“There’s a movement afoot to ship items via ocean cargo instead of air cargo,” Bussiere said. “As the costs go up, they’re more inclined to ship through ocean freight, which then results in an increase in claim activity.”

New Challenges, New Risk Management Tools 

In addition to an increase in claims due to ocean cargo versus air shipping, many pieces of fine art are traveling with less protection than they did previously.

The pandemic halted the practice of in-person couriers making the journey with their works. These professionals would use their fine arts expertise to make sure the item was handled appropriately by packers and shippers during all stages of transport. At the height of COVID, this practice was deemed too risky. More people meant more possibility of spreading the virus.

Fortunately, like many things, fine arts couriers were able to pivot to a virtual model. During the packing process, they could Zoom in with packers and watch how they were handling the works. GPS devices allowed them to continue monitoring items for the duration of the shipping process.

“The use of virtual couriers during the pandemic to track artwork in transit included methods like physically tracking devices, which are located on the artwork themselves, or live streams from local crews to show the creating or unpacking or installment of artwork,” de St. Antoine said.

The Best Practices for Fine Arts Shipping

Even with new technologies to help ensure fine art items safely reach their destinations, insureds need to make sure they’re adhering to best practices.

Before transportation occurs, they should assess each work’s value and ensure they have the proper insurance limits to cover a total loss, should it occur. Then, they should create a report documenting the item’s condition. That way, they can prove it was damaged during transport.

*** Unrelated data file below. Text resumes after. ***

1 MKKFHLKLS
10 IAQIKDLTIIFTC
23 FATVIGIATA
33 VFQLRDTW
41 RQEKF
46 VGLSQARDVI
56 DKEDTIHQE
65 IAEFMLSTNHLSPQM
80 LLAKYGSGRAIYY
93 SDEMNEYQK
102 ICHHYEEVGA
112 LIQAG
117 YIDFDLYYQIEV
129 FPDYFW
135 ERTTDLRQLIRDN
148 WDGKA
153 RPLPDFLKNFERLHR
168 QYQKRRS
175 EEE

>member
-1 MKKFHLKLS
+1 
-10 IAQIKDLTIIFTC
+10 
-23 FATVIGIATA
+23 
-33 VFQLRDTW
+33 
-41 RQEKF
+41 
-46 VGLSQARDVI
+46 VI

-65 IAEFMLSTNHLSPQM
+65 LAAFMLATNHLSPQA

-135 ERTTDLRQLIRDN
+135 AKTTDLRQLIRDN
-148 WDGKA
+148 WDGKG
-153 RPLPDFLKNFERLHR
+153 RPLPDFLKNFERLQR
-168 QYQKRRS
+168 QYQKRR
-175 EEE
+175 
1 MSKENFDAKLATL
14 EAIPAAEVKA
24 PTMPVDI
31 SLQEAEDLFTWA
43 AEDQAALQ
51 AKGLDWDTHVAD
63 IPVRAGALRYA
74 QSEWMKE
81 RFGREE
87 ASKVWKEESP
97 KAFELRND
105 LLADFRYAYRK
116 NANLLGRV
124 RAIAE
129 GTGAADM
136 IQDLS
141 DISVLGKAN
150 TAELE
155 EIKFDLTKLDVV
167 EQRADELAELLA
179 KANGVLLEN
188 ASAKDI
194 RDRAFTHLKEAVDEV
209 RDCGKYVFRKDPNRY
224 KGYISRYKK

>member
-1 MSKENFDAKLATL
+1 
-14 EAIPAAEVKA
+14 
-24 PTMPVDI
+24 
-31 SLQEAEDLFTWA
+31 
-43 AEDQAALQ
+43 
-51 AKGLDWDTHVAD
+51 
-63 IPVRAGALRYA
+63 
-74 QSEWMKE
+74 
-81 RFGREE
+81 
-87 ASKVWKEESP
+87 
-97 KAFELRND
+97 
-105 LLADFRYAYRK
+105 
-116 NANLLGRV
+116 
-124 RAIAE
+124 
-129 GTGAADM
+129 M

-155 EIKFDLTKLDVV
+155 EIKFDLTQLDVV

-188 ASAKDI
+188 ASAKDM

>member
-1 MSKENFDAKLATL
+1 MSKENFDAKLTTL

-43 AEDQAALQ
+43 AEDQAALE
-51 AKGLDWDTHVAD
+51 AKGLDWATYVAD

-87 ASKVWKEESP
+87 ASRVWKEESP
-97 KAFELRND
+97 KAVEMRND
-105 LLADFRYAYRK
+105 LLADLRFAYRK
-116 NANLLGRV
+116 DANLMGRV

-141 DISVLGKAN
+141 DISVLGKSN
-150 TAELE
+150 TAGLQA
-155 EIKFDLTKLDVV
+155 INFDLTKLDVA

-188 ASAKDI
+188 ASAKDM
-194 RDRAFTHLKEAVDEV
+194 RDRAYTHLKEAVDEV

Isabelle de St. Antoine, ACII, account executive, Aon/Huntington T. Block

It’s also important to make sure someone is on site to immediately receive any deliveries. “We’ve had instances where tight protocols were adhered to, but nobody was at the destination, so items went to warehouses that were not climate controlled,” Silver said.

Whenever possible, hire a fine arts transportation specialist. These “packers and shippers have expertise to pack and ship the items including the personnel, and the materials used to best protect artwork,” de St. Antoine said. They’ll make sure works travel and are stored in climate controlled environments. You can even book some services exclusively.

“For domestic shipments, it’s advisable to hire an exclusive truck if it’s available with minimal stops along the way, accompanied by a courier when deemed appropriate. When we talk about shipments by air, it’s advisable to have a courier accompany the shipment to ensure that the artwork is handled appropriately,” de St. Antoine added.

Before cutting corners to save on shipping costs, fine arts insureds should consider how a damaged painting or sculpture could affect their business relationships: “If our client is an art dealer, and they’re selling a work of art to a buyer, they’re trying to build relationships where they are hoping to have multiple sales over the course of years, [if] something gets damaged on route, it could potentially strain that relationship,” Bussiere said.

If you have any concerns over whether its safe to ship a particular work via a particular shipping method, check with your broker or your carriers. Their risk management teams will be able to provide claims trends that help you understand the risks involved.

“I’m not going to tell the client that they can’t ship something via ocean cargo, even if might be sensitive or fragile, if that’s what the client wants to do,” Bussiere said.

“I’m not going to stand in their way, but I will share with them. I’ll look at claims activity that we’ve seen from other clients so that they understand what the risks are.” &

Courtney DuChene is a freelance journalist based in Philadelphia. She can be reached at [email protected].